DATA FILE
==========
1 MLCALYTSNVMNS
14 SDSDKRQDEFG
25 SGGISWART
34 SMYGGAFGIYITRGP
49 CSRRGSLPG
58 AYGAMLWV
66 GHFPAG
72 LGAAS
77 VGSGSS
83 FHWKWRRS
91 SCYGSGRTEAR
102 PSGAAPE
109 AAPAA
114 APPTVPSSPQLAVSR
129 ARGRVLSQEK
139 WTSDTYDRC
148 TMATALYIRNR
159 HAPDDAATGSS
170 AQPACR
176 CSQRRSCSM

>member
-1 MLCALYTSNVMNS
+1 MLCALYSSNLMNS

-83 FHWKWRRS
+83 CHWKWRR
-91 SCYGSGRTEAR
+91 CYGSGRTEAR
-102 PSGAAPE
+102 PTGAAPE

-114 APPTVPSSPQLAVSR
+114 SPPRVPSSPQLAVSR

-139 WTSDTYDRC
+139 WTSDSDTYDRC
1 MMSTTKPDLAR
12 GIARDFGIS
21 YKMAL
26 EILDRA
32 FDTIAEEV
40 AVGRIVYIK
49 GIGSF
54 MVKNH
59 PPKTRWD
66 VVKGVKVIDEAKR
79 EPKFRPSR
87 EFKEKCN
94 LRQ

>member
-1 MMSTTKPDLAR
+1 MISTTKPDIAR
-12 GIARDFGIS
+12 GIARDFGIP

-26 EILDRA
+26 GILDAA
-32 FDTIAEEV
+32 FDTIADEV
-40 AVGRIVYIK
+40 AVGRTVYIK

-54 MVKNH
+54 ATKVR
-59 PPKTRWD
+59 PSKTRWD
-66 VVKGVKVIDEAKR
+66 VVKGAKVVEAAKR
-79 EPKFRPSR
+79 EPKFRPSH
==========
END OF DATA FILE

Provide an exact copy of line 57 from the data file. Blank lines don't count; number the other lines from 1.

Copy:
+40 AVGRTVYIK